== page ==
Link to Owner Dr. Robert B. Pamplin Jr.



A major Southeast Portland nonprofit again benefits by a 30-mile walk across the city on June 20th

DAVID F. ASHTON - Their dawn-to-dusk trek around Portland completed, and still drying out from the morning showers theyd slogged through, Tatyana and Richard Sundvall caught their breaths at sunset on the bluff overlooking Oaks Bottom. What started in 2015 as an exercise challenge for Richard and Tatyana Sundvall, has turned into an annual hike around Portland on the "Summer Solstice" – the first day of summer. This was its sixth year, and the first day of summer was the sprinkly June 20.

Stepping off at sunrise – 5:22 a.m. – in Irving Park, the Sundvalls again this year ended their trek at sunset – 9:03 p.m. – in Sellwood Park.

What made it different this year? "Well, from our start until about noon, Tatyana and our supporters walking with us got soaked by passing rainstorms," Richard said wryly. "And, it was more difficult than we'd thought it would be to find open bathrooms along the way," he told THE BEE, as friends broke out the champagne to celebrate the completion of another successful hike and fundraiser.

From the start, the Sundvalls dedicated their fitness challenge to building awareness of, and raising funds for, the nonprofit "Dougy Center for Grieving Children and Families", on S.E. 52nd Avenue, just south of Foster Road, in the Creston-Kenilworth neighborhood.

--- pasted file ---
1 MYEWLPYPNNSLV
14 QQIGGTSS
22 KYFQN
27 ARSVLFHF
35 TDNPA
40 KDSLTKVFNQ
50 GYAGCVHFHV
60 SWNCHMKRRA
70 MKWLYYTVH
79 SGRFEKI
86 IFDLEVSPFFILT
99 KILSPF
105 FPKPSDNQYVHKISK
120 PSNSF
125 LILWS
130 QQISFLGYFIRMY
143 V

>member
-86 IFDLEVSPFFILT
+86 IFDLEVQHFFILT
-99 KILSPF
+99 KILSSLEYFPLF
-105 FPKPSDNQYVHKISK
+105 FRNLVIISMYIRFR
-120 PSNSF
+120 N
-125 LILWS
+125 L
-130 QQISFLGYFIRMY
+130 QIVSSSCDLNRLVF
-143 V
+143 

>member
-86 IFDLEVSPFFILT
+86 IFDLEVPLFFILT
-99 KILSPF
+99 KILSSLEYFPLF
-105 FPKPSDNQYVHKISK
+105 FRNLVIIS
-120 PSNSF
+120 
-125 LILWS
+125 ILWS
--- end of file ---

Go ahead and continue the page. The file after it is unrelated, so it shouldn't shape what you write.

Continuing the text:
DAVID F. ASHTON - Offering the traditional sip of champagne to all involved in their marathon walk around Portland on June 20, Richard Sundvall pours while Tatyana Sundvall passes around flutes of celebratory bubbly. "From the first year, we've called it our 'Dawn to Dusk Walk for The Dougy Center', encouraging people to pledge money to help this great organization," Tatyana pointed out. "The loss of someone you love is truly one of the longest days of anyone's life; so our 'Dawn to Dusk' walk – on the longest day of the year – is also symbolic those grieving a death. We do this to support Dougy Center programs for grieving children and families."

As the couple and friends wrapped up their sixth annual 30-mile walk around Portland, Richard said they'd hoped to raise $10,000 for the Dougy Center programs to help grieving children and teens, including families affected by the COVID-19 coronavirus; the final count of the money raised, however, was not yet available.

To learn more about The Dougy Center, go online –

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